Warren continued with plans to tackle “high suicide rates” in “ways that are culturally appropriate” and to invest in Indian housing and Native American colleges. It was a preview of how she might tackle the issue when it rises to a higher profile: Monday's Native American issues forum in Sioux City, Iowa, where seven other Democrats, without this history, will also be bidding for votes.
Do you favor this proposal to combat gun violence? (Fox News, 1,013 registered voters)
Universal background checks — 90%
Temporary gun confiscation — 81%
Ban assault rifles — 67%
A national poll that shows the president's negative numbers spiking again also shows every Democratic or liberal gun-control idea with supermajority support. Universal background checks enjoyed similar public backing in 2013, in the wake of the Sandy Hook massacre; the support for an "assault weapons” ban is higher than it has been since this particular poll began.
The short, 21-day runoff in Mississippi's Republican gubernatorial primary is turning over an issue that didn't used to be complicated for the GOP: the Affordable Care Act.
Lt. Gov Tate Reeves, who fell just a few thousand votes short of a primary win last week, is dead set against taking the Medicaid expansion money offered by the ACA and made optional by a 2012 Supreme Court ruling. Retired judge Bill Waller Jr., his opponent, has said he would take the money and implement Medicaid reform.
“We've got to stand up and be pragmatic, like Mike Pence did in Indiana, or we’re going to see a lot of hospitals close," Waller said at the Neshoba County Fair two weeks ago, referring to how Pence, as governor of Indiana, accepted the money. “Who thinks Mike Pence is a liberal? Anybody? Mike Pence pioneered this in Indiana. Thirty-seven states have done Medicare reform. And I think that’s what we should do.”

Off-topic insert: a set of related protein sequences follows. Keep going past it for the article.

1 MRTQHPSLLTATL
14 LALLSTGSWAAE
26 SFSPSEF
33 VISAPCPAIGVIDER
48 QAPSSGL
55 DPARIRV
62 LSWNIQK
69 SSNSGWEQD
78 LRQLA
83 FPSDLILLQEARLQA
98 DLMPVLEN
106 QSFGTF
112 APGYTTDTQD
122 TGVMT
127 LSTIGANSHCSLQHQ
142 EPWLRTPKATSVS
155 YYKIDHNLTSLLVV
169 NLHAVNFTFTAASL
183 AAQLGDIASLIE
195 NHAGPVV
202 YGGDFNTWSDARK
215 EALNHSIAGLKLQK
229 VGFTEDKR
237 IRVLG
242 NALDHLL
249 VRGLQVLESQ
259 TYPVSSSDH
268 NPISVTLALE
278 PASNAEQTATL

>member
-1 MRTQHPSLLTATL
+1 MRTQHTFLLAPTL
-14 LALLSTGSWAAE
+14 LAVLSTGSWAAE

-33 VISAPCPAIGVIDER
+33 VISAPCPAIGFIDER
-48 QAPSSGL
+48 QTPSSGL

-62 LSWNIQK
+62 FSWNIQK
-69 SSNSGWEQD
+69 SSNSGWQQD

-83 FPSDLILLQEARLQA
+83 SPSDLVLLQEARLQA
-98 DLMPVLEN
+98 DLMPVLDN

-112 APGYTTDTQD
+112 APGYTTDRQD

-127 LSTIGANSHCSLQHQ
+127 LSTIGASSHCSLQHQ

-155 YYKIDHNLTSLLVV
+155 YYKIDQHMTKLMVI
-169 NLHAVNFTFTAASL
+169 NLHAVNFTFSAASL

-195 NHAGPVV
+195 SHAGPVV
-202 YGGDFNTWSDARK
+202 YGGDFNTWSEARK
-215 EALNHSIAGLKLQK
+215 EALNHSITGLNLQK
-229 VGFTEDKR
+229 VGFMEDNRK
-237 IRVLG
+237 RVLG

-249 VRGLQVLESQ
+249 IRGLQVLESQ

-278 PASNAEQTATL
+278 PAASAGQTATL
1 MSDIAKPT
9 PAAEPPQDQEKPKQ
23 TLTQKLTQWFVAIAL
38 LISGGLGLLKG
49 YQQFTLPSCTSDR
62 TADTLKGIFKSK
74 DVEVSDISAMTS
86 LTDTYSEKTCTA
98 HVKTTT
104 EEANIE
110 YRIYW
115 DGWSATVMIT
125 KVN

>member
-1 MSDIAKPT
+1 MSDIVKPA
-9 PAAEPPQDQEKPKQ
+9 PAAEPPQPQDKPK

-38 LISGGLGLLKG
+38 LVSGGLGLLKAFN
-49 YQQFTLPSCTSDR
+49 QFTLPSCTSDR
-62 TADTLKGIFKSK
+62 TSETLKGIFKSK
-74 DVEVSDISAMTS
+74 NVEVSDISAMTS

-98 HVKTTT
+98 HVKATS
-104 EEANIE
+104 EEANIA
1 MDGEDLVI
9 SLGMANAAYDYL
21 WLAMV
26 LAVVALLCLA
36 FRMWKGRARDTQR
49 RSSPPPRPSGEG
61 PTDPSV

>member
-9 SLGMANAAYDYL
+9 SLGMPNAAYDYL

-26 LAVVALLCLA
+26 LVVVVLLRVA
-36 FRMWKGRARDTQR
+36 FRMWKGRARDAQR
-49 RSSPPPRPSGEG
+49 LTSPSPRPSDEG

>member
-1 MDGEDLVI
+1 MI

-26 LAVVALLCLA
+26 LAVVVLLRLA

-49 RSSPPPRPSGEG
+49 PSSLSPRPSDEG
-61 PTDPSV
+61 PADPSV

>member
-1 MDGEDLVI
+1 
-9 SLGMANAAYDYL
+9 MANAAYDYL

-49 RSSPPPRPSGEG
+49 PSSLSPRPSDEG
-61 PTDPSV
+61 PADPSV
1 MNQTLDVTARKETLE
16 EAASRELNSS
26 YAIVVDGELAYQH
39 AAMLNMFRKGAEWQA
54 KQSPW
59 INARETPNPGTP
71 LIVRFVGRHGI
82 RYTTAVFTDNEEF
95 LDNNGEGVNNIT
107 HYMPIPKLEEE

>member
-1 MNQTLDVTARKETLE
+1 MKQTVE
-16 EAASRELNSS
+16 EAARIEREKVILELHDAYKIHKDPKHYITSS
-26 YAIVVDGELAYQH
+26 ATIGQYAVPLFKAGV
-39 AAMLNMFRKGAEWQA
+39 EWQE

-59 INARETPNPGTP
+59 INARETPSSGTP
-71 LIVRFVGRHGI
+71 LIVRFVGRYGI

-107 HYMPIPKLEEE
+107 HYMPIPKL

Reeves has been adamant: Accepting that money means accepting one of President Barack Obama's damaging left-wing policies. In a tweet this week, he mocked Waller for saying the state had to be ready to accept the Medicaid money even as a team of Republican attorneys general were trying to kill the ACA with lawsuits, contrasting it with “the odds on D-Day.”
“I don’t think caving on Obamacare is comparable to the D-Day landings,” Reeves chortled. At the county fair, he'd gone further: “I think it’s a bad idea to put more people on public assistance. I think it’s a bad idea to pursue a policy that dumps people off private insurance and puts them on government insurance. I am standing before you as the only candidate running for governor that opposes Obamacare expansion in Mississippi.”
And then there were 23. John Hickenlooper, the former Colorado governor who'd been tapped as a national Democratic candidate for years, ended his campaign Thursday. He had been in the race for just five months and spent much of that time explaining why he wasn't breaking through.
“This journey has been more exciting and more rewarding than I ever imagined,” Hickenlooper said in a video posted at 11 a.m. Colorado time. “Of course, I did imagine a different conclusion.”